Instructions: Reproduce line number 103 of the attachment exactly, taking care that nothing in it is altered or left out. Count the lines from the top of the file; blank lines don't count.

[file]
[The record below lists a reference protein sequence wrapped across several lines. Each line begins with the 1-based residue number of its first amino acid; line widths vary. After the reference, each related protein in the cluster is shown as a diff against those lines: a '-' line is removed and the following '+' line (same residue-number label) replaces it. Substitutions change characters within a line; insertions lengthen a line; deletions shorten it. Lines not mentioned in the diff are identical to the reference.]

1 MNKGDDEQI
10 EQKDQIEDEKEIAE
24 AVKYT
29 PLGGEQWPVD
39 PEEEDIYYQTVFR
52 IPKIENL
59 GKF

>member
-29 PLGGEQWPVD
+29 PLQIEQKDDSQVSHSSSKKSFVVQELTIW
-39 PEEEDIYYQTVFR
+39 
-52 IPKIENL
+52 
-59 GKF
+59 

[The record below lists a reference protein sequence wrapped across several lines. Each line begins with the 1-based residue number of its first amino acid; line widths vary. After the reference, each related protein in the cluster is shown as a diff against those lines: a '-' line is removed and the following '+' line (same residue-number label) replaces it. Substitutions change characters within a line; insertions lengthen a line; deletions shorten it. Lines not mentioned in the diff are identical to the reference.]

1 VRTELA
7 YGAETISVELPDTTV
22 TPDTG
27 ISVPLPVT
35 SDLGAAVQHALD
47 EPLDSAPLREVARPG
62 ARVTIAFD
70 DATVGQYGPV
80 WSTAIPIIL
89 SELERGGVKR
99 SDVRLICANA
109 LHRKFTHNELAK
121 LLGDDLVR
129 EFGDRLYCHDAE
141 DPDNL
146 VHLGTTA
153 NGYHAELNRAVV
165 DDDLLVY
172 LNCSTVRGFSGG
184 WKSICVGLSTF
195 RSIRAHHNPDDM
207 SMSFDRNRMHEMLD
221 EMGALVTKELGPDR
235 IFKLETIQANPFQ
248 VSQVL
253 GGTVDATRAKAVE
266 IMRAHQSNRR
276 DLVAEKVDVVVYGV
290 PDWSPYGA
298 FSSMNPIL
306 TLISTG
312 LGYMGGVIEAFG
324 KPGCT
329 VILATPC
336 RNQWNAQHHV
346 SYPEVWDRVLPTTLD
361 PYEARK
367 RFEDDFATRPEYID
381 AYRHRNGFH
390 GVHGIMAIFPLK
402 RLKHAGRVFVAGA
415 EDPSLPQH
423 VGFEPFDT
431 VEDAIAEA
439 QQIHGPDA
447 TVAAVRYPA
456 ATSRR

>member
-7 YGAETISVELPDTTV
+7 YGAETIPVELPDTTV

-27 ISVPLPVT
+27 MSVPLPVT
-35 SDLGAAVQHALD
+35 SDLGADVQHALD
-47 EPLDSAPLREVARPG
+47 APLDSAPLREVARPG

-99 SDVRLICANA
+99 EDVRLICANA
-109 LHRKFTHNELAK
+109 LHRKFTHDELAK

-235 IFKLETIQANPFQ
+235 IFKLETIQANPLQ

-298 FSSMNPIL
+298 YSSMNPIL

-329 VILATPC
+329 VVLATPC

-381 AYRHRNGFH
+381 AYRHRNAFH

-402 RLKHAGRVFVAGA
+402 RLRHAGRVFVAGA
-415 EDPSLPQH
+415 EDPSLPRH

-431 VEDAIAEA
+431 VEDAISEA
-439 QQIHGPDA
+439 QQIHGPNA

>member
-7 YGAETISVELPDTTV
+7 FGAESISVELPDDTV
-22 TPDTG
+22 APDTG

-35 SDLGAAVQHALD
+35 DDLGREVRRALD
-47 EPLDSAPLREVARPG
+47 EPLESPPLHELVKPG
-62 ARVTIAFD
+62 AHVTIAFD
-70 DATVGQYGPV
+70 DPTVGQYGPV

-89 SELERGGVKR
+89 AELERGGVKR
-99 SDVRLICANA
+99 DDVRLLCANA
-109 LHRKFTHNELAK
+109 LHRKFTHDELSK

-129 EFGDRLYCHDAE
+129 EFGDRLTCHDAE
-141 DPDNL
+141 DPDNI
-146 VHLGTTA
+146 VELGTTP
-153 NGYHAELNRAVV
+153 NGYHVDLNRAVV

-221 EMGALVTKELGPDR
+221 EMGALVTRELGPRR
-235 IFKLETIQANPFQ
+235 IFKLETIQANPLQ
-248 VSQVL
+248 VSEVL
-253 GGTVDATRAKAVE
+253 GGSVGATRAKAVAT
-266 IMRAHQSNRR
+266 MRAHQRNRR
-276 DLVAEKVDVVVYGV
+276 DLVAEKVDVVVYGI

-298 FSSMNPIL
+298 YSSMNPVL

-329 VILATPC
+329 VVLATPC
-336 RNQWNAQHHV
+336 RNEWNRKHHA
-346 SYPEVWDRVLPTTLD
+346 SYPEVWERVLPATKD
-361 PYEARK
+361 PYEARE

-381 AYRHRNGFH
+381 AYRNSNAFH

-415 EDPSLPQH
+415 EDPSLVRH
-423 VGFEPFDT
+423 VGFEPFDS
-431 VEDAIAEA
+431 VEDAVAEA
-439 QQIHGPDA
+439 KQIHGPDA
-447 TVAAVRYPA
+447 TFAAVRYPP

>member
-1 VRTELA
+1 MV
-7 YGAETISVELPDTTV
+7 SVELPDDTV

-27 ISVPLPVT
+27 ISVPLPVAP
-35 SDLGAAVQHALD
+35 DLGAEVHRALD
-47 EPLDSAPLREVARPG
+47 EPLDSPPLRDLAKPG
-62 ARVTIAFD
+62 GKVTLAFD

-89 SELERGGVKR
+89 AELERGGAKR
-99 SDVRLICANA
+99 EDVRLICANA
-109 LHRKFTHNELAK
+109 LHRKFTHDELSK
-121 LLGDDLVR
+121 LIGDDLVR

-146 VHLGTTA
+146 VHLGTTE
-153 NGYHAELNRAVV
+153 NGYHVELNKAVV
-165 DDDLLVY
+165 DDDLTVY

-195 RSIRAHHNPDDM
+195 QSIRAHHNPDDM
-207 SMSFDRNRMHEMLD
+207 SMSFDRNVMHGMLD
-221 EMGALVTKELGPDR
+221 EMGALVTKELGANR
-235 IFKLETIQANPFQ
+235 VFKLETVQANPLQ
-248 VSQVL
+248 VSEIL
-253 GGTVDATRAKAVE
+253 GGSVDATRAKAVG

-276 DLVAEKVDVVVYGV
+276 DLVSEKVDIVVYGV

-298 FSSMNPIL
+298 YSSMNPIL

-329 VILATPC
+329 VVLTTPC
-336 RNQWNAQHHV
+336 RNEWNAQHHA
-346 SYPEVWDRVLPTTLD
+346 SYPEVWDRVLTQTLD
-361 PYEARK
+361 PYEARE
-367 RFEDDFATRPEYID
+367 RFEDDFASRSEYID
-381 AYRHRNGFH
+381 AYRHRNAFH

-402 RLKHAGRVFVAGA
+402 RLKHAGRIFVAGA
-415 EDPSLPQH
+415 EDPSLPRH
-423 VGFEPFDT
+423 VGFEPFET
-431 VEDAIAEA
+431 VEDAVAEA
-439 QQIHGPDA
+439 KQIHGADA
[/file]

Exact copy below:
+47 EPLESPPLHELVKPG